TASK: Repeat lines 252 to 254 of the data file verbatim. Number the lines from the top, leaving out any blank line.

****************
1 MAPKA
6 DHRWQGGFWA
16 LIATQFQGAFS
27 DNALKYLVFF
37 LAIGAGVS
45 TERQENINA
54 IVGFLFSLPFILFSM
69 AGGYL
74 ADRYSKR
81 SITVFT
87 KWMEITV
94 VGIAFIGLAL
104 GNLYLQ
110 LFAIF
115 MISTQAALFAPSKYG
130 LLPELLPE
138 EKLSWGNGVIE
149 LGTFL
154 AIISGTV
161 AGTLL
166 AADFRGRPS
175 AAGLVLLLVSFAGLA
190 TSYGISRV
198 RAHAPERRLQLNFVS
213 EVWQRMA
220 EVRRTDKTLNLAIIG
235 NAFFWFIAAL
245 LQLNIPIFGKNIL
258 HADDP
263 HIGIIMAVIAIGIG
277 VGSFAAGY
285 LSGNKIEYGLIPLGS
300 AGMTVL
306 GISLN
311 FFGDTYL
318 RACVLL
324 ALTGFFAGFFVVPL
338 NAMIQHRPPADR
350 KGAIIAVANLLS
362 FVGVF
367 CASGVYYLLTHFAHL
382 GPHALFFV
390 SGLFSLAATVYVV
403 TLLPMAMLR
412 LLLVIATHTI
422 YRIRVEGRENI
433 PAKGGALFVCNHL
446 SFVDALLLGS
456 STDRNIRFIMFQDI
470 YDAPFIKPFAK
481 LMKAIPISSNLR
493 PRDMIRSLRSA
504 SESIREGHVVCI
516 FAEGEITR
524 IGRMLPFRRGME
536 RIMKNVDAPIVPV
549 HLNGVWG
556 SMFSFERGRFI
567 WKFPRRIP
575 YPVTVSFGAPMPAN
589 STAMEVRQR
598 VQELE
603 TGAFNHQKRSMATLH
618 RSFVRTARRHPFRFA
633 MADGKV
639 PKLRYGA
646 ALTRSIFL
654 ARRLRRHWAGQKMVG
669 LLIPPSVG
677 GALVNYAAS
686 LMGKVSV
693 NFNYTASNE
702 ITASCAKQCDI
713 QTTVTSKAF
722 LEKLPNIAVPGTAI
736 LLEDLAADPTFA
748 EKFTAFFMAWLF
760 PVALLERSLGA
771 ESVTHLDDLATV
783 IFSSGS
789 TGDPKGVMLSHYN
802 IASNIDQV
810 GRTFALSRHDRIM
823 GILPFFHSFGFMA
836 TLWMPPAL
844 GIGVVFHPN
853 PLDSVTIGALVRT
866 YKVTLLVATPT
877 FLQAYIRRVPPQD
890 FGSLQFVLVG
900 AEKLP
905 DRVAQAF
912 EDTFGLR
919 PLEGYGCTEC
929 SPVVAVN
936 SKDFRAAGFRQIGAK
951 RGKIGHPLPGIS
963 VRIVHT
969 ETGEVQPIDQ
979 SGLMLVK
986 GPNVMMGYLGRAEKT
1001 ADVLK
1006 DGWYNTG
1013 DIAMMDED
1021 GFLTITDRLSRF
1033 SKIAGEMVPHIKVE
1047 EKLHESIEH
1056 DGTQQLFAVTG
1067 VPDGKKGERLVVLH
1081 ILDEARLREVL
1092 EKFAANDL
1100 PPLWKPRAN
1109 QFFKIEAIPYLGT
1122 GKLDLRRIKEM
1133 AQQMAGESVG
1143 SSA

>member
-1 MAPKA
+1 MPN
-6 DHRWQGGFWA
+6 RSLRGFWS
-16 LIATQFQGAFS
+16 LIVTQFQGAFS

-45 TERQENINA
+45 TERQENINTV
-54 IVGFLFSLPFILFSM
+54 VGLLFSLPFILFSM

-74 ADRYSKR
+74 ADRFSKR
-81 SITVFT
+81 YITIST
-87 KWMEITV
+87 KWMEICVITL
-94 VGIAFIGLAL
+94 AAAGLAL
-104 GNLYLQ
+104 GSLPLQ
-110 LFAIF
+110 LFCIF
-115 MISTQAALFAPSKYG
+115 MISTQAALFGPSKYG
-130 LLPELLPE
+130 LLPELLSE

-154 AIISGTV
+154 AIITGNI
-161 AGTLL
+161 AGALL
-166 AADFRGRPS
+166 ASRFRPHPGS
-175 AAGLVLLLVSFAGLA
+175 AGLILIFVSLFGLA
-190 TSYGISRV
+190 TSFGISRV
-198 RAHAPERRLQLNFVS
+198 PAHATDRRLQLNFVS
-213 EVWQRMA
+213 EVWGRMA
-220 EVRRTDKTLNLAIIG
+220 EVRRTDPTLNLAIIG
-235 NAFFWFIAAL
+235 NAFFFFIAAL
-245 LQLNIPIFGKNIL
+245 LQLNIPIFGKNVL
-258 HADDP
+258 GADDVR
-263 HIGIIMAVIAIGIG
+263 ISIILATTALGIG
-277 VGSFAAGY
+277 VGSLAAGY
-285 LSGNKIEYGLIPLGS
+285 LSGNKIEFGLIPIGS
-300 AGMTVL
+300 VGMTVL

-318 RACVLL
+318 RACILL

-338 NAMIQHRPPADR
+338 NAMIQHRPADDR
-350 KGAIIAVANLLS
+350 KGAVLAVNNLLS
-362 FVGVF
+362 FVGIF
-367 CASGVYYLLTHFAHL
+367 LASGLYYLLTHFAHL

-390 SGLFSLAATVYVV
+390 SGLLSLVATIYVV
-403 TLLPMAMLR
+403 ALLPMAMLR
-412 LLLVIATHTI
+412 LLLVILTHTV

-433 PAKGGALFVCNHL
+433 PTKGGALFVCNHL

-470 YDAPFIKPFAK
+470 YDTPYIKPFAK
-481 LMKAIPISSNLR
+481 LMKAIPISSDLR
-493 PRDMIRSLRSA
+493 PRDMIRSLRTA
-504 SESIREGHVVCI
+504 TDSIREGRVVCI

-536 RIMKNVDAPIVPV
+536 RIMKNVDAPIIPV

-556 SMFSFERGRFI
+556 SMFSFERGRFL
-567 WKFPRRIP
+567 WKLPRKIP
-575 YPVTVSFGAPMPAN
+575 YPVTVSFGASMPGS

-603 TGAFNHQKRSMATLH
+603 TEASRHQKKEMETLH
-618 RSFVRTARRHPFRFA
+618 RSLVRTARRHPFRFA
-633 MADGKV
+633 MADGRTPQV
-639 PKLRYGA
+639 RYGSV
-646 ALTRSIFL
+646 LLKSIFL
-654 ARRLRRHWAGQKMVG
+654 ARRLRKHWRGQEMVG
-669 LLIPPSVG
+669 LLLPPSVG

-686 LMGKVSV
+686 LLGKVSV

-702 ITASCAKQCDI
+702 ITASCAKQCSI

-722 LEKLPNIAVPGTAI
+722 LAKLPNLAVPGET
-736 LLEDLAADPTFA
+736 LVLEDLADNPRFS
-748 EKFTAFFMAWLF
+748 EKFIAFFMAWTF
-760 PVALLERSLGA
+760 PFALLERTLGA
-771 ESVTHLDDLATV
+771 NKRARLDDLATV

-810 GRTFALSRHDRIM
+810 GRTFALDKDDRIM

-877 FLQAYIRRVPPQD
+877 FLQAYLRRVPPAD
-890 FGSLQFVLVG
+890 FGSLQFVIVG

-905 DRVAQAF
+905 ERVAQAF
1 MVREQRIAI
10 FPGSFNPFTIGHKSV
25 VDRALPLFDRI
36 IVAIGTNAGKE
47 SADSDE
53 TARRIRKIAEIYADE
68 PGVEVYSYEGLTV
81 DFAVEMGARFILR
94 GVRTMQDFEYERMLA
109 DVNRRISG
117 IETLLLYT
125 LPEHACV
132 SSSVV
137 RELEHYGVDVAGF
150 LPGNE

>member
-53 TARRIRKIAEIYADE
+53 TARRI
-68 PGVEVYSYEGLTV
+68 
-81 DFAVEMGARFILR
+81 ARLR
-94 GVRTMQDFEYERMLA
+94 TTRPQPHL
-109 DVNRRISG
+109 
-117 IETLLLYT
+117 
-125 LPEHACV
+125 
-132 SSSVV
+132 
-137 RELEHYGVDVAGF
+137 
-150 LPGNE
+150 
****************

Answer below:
94 GVRTMQDFEYERMLA
109 DVNRRISG
117 IETLLLYT